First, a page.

Third, the Bishop is again right to point out that popular election is not the only source of political legitimacy, and that the two chambers perform complementary functions. A reformed Second Chamber need not, however, confine itself to its traditional revising and scrutinising functions but could, as Brown proposes, broaden its remit to offer better territorial representation of the nations, regions, and localities of the UK. As a body rooted in a theology of place and built up organically from local communities, the Church of England should appreciate that point.
It is hard to see how a Second Chamber could fulfil this role without including elected representatives of such territorial units. A part-elected, part-appointed chamber could perform both old and new functions with much greater legitimacy and effectiveness.
19 Coles Lane, Oakington
Cambridge CB24 3AF
Thought-provoking, but hardly a chapel sermon
From the Revd Dr John Caperon
Sir, — I was fascinated to read Joshua Heath’s controversial sermon (Feature, 9 December), and thank you for printing it: it gave food for thought.
But “sermon”? It was surely, rather, an academic lecture. I’m not sure how you would define a sermon, but one might assume at least a link with the lections of the day and direct relevance to the practice of living a Christian life, not to mention a measure of general accessibility. Academically fascinating though it was, Joshua Heath wasn’t so much preaching as lecturing. But it was a very good lecture.
Crowborough TN6 1YE
Focal ministry is not really new: the lessons from OLM need to be learnt
From the Revd Dr John Williams
Sir, — In his helpful article about focal ministry, the Archdeacon of Salop, the Ven. Paul W. Thomas (Comment, 9 December), is careful to distinguish this from ordained local ministry, as commended in Bishop Richard Llewellin’s earlier article (Comment, 14 October). I assume that the key difference is that focal ministers need not be ordained. The two, however, have much in common, in so far as both are seen as positive strategies for reviving public representative ministry in a situation of declining numbers of stipendiary clergy.
Archdeacon Thomas rightly recognises that focal ministry arises within a wider context of lay ministry, or, more accurately, the ministry of the whole Church, in a particular place, typically a small rural congregation. Bishop Llewellin commends ordained local ministry as a suitable way of maintaining the traditional ministry of the “parson”, but does not make any particular reference to the wider context of a shared or collaborative ministry.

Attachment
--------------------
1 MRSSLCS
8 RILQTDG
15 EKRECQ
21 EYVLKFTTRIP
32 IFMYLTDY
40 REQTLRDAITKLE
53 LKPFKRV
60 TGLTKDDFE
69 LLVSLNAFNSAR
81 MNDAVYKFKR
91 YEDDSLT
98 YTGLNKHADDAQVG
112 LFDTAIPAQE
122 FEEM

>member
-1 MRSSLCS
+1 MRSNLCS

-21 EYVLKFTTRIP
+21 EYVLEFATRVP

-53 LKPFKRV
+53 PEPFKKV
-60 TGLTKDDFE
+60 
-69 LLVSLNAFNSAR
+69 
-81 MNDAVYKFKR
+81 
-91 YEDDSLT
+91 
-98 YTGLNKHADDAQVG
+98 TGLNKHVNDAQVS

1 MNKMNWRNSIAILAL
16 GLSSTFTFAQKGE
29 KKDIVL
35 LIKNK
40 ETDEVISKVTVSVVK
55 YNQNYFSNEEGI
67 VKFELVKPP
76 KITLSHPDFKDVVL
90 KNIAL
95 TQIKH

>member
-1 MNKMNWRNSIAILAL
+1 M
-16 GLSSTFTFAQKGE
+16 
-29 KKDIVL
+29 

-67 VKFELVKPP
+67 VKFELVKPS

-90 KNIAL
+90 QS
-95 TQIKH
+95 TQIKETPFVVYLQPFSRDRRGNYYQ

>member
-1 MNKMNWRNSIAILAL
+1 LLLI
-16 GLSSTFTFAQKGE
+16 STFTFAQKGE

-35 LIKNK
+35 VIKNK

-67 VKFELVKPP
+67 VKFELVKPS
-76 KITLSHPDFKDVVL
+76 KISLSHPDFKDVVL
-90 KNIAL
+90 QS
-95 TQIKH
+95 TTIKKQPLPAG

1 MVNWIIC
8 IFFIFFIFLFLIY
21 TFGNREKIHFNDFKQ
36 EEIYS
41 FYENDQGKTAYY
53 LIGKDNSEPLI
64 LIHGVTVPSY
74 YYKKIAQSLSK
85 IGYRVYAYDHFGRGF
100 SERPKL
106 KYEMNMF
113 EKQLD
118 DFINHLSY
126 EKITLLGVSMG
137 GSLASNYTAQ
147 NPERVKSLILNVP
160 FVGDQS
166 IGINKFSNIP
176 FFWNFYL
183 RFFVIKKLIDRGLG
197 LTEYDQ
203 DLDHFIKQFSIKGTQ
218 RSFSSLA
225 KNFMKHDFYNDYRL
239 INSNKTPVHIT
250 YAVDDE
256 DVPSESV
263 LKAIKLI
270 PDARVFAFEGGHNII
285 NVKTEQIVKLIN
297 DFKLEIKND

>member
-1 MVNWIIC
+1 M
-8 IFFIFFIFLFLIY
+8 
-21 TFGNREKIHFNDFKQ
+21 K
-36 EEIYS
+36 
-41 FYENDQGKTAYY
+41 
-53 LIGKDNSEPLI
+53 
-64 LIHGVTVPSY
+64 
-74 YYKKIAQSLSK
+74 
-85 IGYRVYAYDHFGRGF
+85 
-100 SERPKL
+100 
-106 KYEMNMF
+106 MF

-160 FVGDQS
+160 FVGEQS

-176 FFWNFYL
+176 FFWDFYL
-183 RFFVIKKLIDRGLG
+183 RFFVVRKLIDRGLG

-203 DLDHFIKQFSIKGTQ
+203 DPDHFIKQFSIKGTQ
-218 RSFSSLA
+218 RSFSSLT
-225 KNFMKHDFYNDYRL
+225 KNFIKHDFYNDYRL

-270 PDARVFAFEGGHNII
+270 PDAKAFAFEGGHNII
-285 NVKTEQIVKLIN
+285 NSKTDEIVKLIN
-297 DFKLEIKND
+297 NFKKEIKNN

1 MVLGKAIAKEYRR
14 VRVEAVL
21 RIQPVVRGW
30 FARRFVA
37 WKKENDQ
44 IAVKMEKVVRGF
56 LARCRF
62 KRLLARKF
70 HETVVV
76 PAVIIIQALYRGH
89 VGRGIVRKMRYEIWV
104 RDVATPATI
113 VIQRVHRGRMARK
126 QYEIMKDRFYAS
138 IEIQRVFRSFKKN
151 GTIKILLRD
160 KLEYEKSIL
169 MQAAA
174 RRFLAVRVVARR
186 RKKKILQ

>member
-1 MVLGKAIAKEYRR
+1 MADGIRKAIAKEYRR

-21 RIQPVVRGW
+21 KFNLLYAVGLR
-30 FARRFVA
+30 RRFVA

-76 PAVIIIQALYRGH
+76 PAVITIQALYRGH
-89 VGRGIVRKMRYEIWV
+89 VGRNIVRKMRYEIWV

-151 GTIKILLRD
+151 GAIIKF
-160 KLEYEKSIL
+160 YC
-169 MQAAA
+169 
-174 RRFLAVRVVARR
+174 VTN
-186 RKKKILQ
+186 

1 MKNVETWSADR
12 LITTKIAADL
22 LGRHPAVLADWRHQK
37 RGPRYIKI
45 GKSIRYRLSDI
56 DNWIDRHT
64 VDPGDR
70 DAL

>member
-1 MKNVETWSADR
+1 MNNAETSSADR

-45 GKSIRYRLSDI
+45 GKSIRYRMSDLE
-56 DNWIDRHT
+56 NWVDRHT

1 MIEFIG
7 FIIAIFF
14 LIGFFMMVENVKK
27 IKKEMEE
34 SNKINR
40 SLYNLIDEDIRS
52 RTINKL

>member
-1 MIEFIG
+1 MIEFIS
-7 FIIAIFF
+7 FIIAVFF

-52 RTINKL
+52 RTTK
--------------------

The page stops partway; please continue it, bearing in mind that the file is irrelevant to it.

What matters most, however, is to bring these two components together: ordained local ministry was originally understood as an expression of traditional priestly ministry in a collaborative context. Unfortunately, the concentration on creating more priests often resulted in neglect of the collaborative nature of ordained local ministry; now, it appears that it is being reinvented in the new guise of focal ministry. Rather than pursue this as yet another “new” strategy, the Church would do well to learn from the experience of ordained local ministry in the past.
First, it should make clear that local ministry of any kind must be shared and collaborative in nature (often, but not always, in the form of a “ministry team” of some kind), and the “focal minister” will be identified from within that context, and not as an individual acting alone as the “parson” often tended to be.
Then, and perhaps more controversially, the Church needs to recognise that, ecclesiologically, it makes no sense for the focal minister to remain “lay”, since such ministry in fact satisfies the principal criteria for the nature of priestly ministry, uniting the public representative dimension with that of identifying, gathering, and animating the local church.